A law that took effect Oct. 1 states that contractors who include minority-owned companies in bids for Maryland construction projects but don’t use those companies during the projects could be deemed felons, according to the Washington Business Journal. The legislation passed in the Maryland General Assembly during its spring 2009 session.

The law imposes a maximum sentence of five years in prison, a $20,000 fine or both. It also applies to contractors who include a minority business in a bid without its permission and pay a minority company for simply using its name in a bid.

The law’s purpose is to give minorities more business opportunities in Maryland. The state requires that 25 percent of state contracting dollars go to minority- and women-owned companies. Previously, contractors who didn’t hire the minority businesses named in a bid were punished with temporary or permanent restrictions on bidding for state contracts.

The law could cause problems for general contractors who sometimes have to rush to organize bids and may not have time to adequately investigate subcontractors. Steve Kimball, president of Kimball Construction Co., Baltimore, says contractors often are waiting on subcontractors’ prices at the last minute and may not realize until after the bid that the costs are more than they thought and another contractor would be a better fit.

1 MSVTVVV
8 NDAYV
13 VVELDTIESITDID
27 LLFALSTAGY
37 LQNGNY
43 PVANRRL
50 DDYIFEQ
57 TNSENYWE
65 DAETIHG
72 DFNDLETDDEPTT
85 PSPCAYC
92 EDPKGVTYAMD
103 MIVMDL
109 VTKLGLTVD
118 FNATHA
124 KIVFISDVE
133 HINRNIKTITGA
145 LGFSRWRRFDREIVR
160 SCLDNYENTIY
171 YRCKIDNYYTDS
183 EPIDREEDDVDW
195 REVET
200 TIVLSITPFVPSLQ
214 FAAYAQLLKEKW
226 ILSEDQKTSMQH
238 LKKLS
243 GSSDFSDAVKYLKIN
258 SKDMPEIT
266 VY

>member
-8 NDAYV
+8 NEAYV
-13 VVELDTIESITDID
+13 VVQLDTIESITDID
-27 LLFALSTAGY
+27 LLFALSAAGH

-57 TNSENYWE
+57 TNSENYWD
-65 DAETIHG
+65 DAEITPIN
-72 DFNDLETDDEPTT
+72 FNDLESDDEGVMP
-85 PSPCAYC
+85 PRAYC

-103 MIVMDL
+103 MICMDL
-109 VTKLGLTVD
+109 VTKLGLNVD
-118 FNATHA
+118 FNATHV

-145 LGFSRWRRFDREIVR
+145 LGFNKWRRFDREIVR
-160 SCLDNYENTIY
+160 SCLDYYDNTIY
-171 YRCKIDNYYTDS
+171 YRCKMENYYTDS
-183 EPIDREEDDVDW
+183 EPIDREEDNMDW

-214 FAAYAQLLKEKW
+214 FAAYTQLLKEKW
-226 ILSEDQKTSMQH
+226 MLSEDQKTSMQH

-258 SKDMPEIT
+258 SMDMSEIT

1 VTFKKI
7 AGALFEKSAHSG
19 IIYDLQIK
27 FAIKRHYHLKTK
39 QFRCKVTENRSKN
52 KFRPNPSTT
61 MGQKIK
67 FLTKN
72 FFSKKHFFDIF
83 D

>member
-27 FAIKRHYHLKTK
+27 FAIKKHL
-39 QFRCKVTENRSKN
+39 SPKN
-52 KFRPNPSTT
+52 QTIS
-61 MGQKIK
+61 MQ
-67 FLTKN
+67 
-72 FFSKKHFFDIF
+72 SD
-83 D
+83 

“That is unfortunately an all-too-common practice within the construction industry,” Kimball says. “The law should be for everybody, but it’s hard to legislate every situation.”

Other measures that took effect in Maryland Oct. 1 relating to minority businesses include:

  • It is a felony to commit fraud when applying for minority certification or to obstruct investigation of an application.
  • State agencies must avoid bundling several contracts into one bid if the contracts could be broken up and awarded to small and minority businesses.
  • Businesses owned by women who are minorities can obtain minority certification in both categories.
  • A business owner with a personal net worth of more than $1.5 million is not eligible for minority certification; that dollar value will be adjusted each year for inflation based on the Consumer Price Index.